Gates, who served as Pentagon chief from 2006 to 2011 under Obama
and his Republican predecessor, George W. Bush, is critical of
Obama's leadership on several defense-related issues, especially
Afghanistan, according to a review of "Duty: Memoirs of a Secretary
at War" in the Washington Post on Tuesday.
According to the Post, Gates wrote that he concluded by early 2010
that Obama, who had ordered his own troop "surge" in Afghanistan
like Bush's in the Iraq war, "doesn't believe in his own strategy,
and doesn't consider the war to be his. For him, it's all about
Gates adds that Obama was "skeptical if not outright convinced it
(the administration strategy) would fail," according to the Post.
"I never doubted Obama's support for the troops, only his support
for their mission," Gates writes.
Reacting to the comments reported in Gates' book, the White House
National Security Council said, "Deliberations over our policy on
Afghanistan have been widely reported on over the years, and it is
well known that the president has been committed to achieving the
mission of disrupting, dismantling and defeating al Qaeda, while
also ensuring that we have a clear plan for winding down the war,
which will end this year."
Obama "deeply appreciates" Gates' service as defense secretary, NSC
spokeswoman Caitlin Hayden said in a statement, and "welcomes
differences of view among his national security team, which broaden
his options and enhance our policies."
After Obama was elected in 2008 to succeed Bush, Gates agreed to the
new president's request that he remain as defense secretary,
becoming the first Pentagon chief to serve presidents of different
Gates describes Obama as "a man of personal integrity" and says
later in his memoir that "Obama was right" in his decisions
But Obama was uncomfortable with the wars in Iraq and Afghanistan he
inherited from the Bush administration and distrustful of the
military that was providing him options, Gates writes.
According to the Post's account of the book, the different world
views of Obama and Gates "produced a rift, that at least for Gates,
became personally wounding and impossible to repair."
The Post said Gates acknowledges in his book that he did not
confront Obama over the president's determination that the White
House control all aspects of national security policy.
"His White House was by far the most centralized and controlling in
national security of any I had seen since Richard Nixon and Henry
Kissinger ruled the roost," Gates writes.
His book also criticizes top Obama aides, including Vice President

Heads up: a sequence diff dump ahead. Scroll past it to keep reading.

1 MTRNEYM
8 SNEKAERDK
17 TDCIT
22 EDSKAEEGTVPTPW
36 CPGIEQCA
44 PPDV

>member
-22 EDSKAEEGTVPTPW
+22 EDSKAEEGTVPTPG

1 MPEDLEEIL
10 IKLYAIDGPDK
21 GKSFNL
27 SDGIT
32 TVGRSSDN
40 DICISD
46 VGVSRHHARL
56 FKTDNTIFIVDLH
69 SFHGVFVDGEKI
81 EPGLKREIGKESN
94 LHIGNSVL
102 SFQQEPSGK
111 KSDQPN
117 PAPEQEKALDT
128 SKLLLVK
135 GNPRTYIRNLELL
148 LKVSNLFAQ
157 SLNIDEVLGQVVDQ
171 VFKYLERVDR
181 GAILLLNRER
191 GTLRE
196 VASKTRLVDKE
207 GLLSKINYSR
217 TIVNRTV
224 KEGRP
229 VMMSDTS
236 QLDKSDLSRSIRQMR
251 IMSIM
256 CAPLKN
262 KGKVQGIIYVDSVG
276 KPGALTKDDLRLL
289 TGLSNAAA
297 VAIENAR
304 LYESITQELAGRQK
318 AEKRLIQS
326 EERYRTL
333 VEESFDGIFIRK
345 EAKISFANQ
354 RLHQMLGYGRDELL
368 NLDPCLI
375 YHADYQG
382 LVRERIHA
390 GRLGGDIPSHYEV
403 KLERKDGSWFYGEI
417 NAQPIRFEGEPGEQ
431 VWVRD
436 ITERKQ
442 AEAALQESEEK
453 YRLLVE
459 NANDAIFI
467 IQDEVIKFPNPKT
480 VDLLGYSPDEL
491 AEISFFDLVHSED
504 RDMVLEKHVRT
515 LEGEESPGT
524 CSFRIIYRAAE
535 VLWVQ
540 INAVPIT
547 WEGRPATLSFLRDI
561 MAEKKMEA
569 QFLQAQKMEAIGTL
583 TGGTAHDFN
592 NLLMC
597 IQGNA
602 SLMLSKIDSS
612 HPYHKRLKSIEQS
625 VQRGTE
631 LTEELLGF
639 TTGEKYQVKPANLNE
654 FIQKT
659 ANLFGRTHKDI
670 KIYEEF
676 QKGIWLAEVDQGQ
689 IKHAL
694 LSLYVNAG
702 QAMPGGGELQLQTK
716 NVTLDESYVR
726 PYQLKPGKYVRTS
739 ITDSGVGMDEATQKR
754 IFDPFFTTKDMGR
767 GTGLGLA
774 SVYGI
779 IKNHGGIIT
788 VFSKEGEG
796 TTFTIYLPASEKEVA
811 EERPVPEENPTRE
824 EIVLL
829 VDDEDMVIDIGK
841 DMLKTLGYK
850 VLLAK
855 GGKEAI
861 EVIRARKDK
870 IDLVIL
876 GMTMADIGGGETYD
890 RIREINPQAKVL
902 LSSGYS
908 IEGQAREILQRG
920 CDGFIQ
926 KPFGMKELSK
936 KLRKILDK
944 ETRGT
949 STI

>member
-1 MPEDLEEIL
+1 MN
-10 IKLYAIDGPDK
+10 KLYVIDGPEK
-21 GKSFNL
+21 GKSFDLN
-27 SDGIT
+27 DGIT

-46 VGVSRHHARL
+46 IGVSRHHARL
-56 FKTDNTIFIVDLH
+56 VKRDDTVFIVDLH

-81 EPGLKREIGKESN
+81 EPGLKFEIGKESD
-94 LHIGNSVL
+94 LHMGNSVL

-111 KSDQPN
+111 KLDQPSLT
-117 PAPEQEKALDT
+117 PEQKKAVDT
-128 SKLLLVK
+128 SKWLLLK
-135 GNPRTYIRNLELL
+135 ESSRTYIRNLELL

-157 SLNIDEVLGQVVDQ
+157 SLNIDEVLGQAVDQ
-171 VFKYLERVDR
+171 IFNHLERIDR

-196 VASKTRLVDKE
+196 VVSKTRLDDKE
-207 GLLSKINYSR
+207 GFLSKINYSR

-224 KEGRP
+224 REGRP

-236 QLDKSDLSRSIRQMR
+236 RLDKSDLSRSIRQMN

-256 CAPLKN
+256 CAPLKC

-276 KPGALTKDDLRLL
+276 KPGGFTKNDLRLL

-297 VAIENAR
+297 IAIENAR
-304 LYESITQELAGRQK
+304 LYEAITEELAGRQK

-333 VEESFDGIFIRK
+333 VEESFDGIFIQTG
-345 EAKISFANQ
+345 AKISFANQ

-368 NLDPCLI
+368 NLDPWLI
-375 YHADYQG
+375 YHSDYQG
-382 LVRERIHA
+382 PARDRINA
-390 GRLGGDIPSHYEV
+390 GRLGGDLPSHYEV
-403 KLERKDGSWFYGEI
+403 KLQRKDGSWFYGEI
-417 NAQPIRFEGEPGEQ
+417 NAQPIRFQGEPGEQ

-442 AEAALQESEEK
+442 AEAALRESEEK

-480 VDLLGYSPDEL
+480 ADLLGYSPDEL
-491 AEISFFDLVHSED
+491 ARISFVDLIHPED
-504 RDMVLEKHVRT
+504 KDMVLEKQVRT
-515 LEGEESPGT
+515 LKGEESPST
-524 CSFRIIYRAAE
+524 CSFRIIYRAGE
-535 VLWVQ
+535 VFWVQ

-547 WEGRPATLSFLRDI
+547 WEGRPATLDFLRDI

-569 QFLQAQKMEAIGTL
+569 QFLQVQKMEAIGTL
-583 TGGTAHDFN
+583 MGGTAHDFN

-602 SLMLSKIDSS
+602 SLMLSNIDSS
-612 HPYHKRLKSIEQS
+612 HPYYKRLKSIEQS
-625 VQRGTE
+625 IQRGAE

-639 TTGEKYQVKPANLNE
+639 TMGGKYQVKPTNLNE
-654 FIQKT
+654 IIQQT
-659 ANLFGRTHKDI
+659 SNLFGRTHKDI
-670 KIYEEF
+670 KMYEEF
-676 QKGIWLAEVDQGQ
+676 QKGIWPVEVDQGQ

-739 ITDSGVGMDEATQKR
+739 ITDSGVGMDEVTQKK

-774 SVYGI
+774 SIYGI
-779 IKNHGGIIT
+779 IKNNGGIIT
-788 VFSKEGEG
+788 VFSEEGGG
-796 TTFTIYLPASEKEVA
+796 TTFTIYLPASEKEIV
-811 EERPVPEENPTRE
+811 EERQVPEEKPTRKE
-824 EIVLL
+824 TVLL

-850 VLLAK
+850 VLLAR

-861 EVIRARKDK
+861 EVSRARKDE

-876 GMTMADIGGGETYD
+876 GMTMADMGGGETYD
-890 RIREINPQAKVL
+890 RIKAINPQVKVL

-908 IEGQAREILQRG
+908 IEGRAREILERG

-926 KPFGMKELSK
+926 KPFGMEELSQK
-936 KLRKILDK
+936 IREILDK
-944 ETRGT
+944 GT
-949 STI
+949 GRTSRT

Joe Biden, who he says was "poisoning the well" against the U.S.
[to top of second column]
The former defense secretary, who also headed the CIA under former
President George H.W. Bush, calls Biden a "man of integrity,"
according to the New York Times' account of the book, but "I think
he has been wrong on nearly every major foreign policy and national
security issue over the past four decades."
The NSC's Hayden said Obama disagreed with that assessment and that
"from his leadership on the Balkans in the Senate to his efforts to
end the war in Iraq, Joe Biden has been one of the leading statesmen
of his time, and has helped advance America's leadership in the
The Post said Gates writes that confidence and trust were lacking in
his dealings with Obama and his team.
Describing "a couple of important White House breaches of faith,"
Gates said Obama informed him on one day's notice he would announce
the repeal of the military's "don't ask, don't tell" policy that
barred gays from serving openly in the military.
Gates supported repeal but writes he was "blindsided" by the move,
which had been under discussion for months.
He writes that he was also "extremely angry" with Obama in a debate
over defense spending. "I felt he had breached faith with me ... on
the budget numbers."
"Why did I feel I was constantly at war with everybody, as I have
detailed in these pages?" he asks in the memoir, which also
criticizes Congress. "Why was I so often angry? Why did I so dislike
being back in government and in Washington?"
"The broad dysfunction in Washington wore me down, especially as I
tried to maintain a public posture of nonpartisan calm, reason and
conciliation," Gates writes.
"I did not enjoy being secretary of defense," Gates notes in his
memoir, emailing a friend, according to the Post, that "people have
no idea how much I detest this job."
(Writing by Peter Cooney, additional reporting by Jeff Mason;
editing by Jim Loney, Jonathan Oatis and Cynthia Osterman)
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